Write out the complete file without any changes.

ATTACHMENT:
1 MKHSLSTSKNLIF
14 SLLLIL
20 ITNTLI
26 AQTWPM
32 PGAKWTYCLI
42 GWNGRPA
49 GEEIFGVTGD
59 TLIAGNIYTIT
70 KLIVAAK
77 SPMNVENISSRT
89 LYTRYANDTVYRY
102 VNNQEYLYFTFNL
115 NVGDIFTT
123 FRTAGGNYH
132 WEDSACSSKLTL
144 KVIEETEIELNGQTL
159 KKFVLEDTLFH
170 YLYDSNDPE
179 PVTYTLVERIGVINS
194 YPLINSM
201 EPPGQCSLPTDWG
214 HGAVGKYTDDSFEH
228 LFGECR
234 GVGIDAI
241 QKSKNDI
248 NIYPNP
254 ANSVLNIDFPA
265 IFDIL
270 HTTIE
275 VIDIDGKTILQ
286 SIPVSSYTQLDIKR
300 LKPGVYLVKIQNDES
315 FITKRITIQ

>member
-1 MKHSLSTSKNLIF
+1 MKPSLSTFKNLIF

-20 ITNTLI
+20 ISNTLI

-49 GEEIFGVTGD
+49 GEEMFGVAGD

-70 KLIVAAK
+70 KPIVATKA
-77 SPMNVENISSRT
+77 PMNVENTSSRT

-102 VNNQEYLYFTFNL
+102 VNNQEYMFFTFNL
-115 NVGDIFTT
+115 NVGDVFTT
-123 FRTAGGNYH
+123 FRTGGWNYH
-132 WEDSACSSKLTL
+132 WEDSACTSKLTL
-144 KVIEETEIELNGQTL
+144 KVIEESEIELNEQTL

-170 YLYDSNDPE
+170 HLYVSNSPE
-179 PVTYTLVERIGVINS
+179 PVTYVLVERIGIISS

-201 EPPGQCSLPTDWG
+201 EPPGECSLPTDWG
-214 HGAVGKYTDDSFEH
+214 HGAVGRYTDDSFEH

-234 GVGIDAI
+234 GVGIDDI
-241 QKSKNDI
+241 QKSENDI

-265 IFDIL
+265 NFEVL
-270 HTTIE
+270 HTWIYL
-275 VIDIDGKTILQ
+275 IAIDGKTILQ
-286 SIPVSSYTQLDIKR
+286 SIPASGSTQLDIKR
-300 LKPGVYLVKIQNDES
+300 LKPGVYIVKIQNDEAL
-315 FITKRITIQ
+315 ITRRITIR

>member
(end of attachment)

1 MKHSLSTSKNLIF
14 SLLLIL
20 ITNTLI
26 AQTWPM
32 PGAKWTYCLI
42 GWNGRPA
49 GEEIFGVTGD
59 TLIAGNIYTIT
70 KLIVAAK
77 SPMNVENISSRT
89 LYTRYANDTVYRY
102 VNNQEYLYFTFNL
115 NVGDIFTT
123 FRTAGGNYH
132 WEDSACSSKLTL
144 KVIEETEIELNGQTL
159 KKFVLEDTLFH
170 YLYDSNDPE
179 PVTYTLVERIGVINS
194 YPLINSM
201 EPPGQCSLPTDWG
214 HGAVGKYTDDSFEH
228 LFGECR
234 GVGIDAI
241 QKSKNDI
248 NIYPNP
254 ANSVLNIDFPA
265 IFDIL
270 HTTIE
275 VIDIDGKTILQ
286 SIPVSSYTQLDIKR
300 LKPGVYLVKIQNDES
315 FITKRITIQ

>member
-1 MKHSLSTSKNLIF
+1 MKPSLSTFKNLIF

-20 ITNTLI
+20 ISNTLI

-49 GEEIFGVTGD
+49 GEEMFGVAGD

-70 KLIVAAK
+70 KPIVATKA
-77 SPMNVENISSRT
+77 PMNVENTSSRT

-102 VNNQEYLYFTFNL
+102 VNNQEYMFFTFNL
-115 NVGDIFTT
+115 NVGDVFTT
-123 FRTAGGNYH
+123 FRTGGWNYH
-132 WEDSACSSKLTL
+132 WEDSACTSKLTL
-144 KVIEETEIELNGQTL
+144 KVIEESEIELNEQTL

-170 YLYDSNDPE
+170 HLYVSNSPE
-179 PVTYTLVERIGVINS
+179 PVTYVLVERIGIISS

-201 EPPGQCSLPTDWG
+201 EPPGECSLPTDWG
-214 HGAVGKYTDDSFEH
+214 HGAVGRYTDDSFEH

-234 GVGIDAI
+234 GVGIDDI
-241 QKSKNDI
+241 QKSENDI

-265 IFDIL
+265 NFEVL
-270 HTTIE
+270 HTWIYL
-275 VIDIDGKTILQ
+275 IAIDGKTILQ
-286 SIPVSSYTQLDIKR
+286 SIPASGSTQLDIKR
-300 LKPGVYLVKIQNDES
+300 LKPGVYIVKIQNDEAL
-315 FITKRITIQ
+315 ITRRITIR

>member